Drifter Kings play Long, Tall Blues, Soul

From South Bend Tribune, South Bend, Indiana – April 10, 2011
By Andrew S. Hughes, Staff Writer

Only two of the 11 songs on Long Tall Deb & the Drifter Kings’ potent “Diamonds on the Desert Floor” album clock in at more than five minutes.And those are both still less than six minutes each.

In the jam-heavy field of contemporary blues, that’s quite a feat. But for the Drifter Kings, that was always the goal.

“The majority of our material is about the songs,” drummer Doug Oscard says by phone from Columbus, Ohio, where the band is based. “We’re not jamming. When this band was being put together, it was the concept I had. It was about the songs, not a jam situation. If anything, you have to do more songs and really put on a show.”

Not that the Drifter Kings — who perform April 17 at Mishawaka’s Midway Tavern — don’t sometimes throw the spotlight on guitarist John Aspromonte, who joined after the band released “Diamonds on the Desert Floor,” a nominee for best self-produced album at the 2010 International Blues Challenge in Memphis, Tenn.

“We do have a few songs where we let John shine,” Oscard says. “For example, ‘Who Is He?’ That song is structured so that at the end of the song, he can solo for as long as he wants and then we bring it back in and Deb talks to the audience. Then we end it. We have several songs in the set that we can stretch out.”

But the band also knows unlimited jamming has limitations.

“A jam can fall apart,” Oscard says, “and after a while, it gets boring and you run out of things to say.”

On “Diamonds on the Desert Floor,” the Drifter Kings never run out of things to say.

“The songs themselves are stories,” Oscard says. “One of the things with the band is that it’s about the song, not the individual players. … It’s all about the song and the arrangement.”

And the Drifter Kings’ arrangements hit upon several points on the blues spectrum, from the Chicago blues of the defiant “I Would Not Back Down” and “What Kind of Man” to the New Orleans second-line groove of the delightful and joyous “Chef Jen’s Kitchen,” from the slide and finger-picked country blues of “Lay My Body Down” to the Deep Soul heartbreak of “I’ll Be the One.”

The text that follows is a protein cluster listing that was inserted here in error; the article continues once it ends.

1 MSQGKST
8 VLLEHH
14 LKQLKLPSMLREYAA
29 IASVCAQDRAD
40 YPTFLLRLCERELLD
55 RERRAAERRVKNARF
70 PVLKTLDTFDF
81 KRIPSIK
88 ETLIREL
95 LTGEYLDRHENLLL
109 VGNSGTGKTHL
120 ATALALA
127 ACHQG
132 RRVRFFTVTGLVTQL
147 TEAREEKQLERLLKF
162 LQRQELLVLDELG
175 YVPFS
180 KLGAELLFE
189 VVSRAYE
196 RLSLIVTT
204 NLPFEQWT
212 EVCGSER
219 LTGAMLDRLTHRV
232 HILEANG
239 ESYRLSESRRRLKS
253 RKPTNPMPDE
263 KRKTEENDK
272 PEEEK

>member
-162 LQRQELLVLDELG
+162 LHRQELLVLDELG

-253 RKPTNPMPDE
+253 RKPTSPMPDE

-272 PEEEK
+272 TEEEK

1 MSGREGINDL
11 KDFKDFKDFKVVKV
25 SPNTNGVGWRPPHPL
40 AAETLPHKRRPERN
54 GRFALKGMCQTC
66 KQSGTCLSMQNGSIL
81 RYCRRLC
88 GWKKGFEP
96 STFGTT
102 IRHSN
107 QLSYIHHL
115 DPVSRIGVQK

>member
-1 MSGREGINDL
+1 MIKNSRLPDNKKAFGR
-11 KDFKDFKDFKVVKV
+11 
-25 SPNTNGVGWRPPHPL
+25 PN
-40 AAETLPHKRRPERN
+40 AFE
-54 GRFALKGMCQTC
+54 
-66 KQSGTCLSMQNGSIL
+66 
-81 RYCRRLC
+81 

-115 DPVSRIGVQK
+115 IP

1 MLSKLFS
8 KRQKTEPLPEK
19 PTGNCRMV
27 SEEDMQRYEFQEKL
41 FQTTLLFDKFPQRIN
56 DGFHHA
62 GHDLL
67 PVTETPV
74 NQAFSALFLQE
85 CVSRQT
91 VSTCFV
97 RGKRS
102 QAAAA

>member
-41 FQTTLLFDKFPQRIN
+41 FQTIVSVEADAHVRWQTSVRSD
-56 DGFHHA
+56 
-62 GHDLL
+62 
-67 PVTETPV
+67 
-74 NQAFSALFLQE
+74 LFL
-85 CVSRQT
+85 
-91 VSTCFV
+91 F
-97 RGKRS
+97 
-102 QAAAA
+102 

“We’re trying to stay away from (blues-rock) and shuffle,” Oscard says. “It’s not shuffle after shuffle and rehashing an old sound on the originals, but even on the non-originals, taking them and giving it a fresh approach.”

With the band about to hit the road, it started work on a new song, “Do Right,” that Oscard says the Drifter Kings tried as a double shuffle, a Texas shuffle in the vein of Stevie Ray Vaughn and as a jump blues.

“Sometimes it works well in your head but doesn’t when you play it,” he says about its original shuffle arrangement. “I’m not saying it wouldn’t work as a Texas shuffle, but it sounded better as a jump-jazz tune. We do agonize heavily over the feel of it and how the song will sound.”

And out front, Texas-born singer Deb Landolt doesn’t waste her powerful, rough voice bemoaning love lost or fawning over the few faithful men who come her way.

Instead, she vows to give up bad boys and go find the one good man she’s known on the tension-filled “Overlooked,” shows another bad boy the door on the scorcher “Free to Leave” and berates a man who’s abandoned his son for freedom from his responsibilities on “What Kind of Man.”

“Our songs are stories, and they’re stories from our lives,” Oscard says before explaining the genesis of “Free to Leave” as an example. “She was in a relationship, and he said, ‘You’ll never amount to anything.’ She said, ‘Pack your bags.’ ”

Taken together, the band’s lyrics — most written by Landolt but with the whole band contributing — add up to an empowering, confident perspective from the band’s female singer.

“Since we are fronted by a woman, a lot of it does have that slant,” Oscard says. “We are very conscious of that. We internally joke that we don’t want to be bashing men all the time.”

In concert

Long Tall Deb & the Drifter Kings perform at 7 p.m. April 17 at the Midway Tavern, 810 W. Fourth St., Mishawaka. Admission is $7. For more information, call 574-255-0458 or visit the website themidwaytavern.com.

Copyright © 2011, Southbend Tribune